The South American Bus Experience

Bus travel in South America is incredibly nice. Before coming here I´d heard a lot of praise for Argentine buses but I´d also read about buses in other countries falling off mountains and being held up. Which does happen but not all that often I think.

Buses in South America are very nice and more comfortable than any other mode of long haul travel I have gotten because you get so much leg room. The seats also recline, depending on the class you are travelling in. In semi-cama, the seats recline halfway and in cama, the seats recline all the way.

Bolivian-Bus

When I was in Argentina, I only took semi-camas, even though cama buses only cost about $5 more as I was under the impression that the buses in Bolivia and Peru would be terrible and I figured I might as well prepare myself in advance by getting the most basic services available. This was fine as I can sleep upright and don´t mind whether my seat reclines as long as I have adequate leg room.

The only downside is that you are not given blankets on semi-cama buses so on every bus ride, I would wake up from the cold in the middle of the night and have to put on more clothes. There was one time that I was so cold that after waking up several times and running out of layers, I put on my trainers thinking they might help.

I was usually the only non-South American on semi-cama buses as most tourists in Argentina obviously pay a little extra for the better ones. On one bus, I had a strange Paraguayan guy move to sit next to me, which was especially uncomfortable as I was sitting right at the back.

I´ve also had two weird bus drivers take an interest in me; one gave me his number and another one kept on trying to talk to me and touch my hair. He came around with a bowl of sweets to offer to people, which is normal enough on buses there, but after I had taken one, he stood there and picked out all the ones in the same flavour to give to me. It was really weird. I was glad when the bus filled up as he seemed like the sort of person who would have sat next to me and watched me sleep.

Since leaving Argentina, I have mostly only taken cama buses and they have been great. I took one that had wifi and even a separate VIP waiting lounge in the bus station, like the ones in airports. I have found bus travel in Peru and Bolivia to be so safe that most of the buses I have taken have been overnight ones.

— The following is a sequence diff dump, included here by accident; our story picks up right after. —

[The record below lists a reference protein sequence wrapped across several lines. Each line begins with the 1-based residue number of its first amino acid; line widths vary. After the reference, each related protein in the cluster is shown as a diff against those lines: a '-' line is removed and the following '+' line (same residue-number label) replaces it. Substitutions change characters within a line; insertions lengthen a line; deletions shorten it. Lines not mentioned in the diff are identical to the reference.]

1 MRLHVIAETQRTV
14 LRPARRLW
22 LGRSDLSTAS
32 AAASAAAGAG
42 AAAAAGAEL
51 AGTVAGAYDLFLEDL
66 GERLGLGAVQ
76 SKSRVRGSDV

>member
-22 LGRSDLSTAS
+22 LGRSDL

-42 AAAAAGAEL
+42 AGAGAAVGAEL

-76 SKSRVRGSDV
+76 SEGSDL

So far there has only been one terrible bus. It was one that went from Copacabana to Cusco, crossing the Bolivia-Peru border. I was in a rush and had booked the first semi-cama bus I could find. Although the bus was supposed to be direct, it stopped in Puno, which was fine for the people who had paid to get off there. The rest of us had to wait 2 hours for the next leg.

It was obvious the company had just booked us with the cheapest bus with a different company for the second leg and pocketed the difference. The connecting bus was not a semi-cama but rather a local economy bus, which had cramped seats and constantly stopped to let people on and off.

First it was fine as there were only two people sitting in the aisle. But after a while I woke up and there were about thirty locals crammed in the aisle. I had an aisle seat so people were constantly brushing into me. Then the police came on and tried to search everyone for drugs which was impossible as the bus was too full. To make matters worse, part of the wheel fell off and we had to wait about half an hour for them to fix it.

Fortunately the buses I have gotten since have been great as I have made sure to book with the most reputable companies. Because the roads are usually paved, bus rides in South America are far better than the ones I took in Asia. I would even say that they are better than the ones I´ve gotten in Europe and back home.

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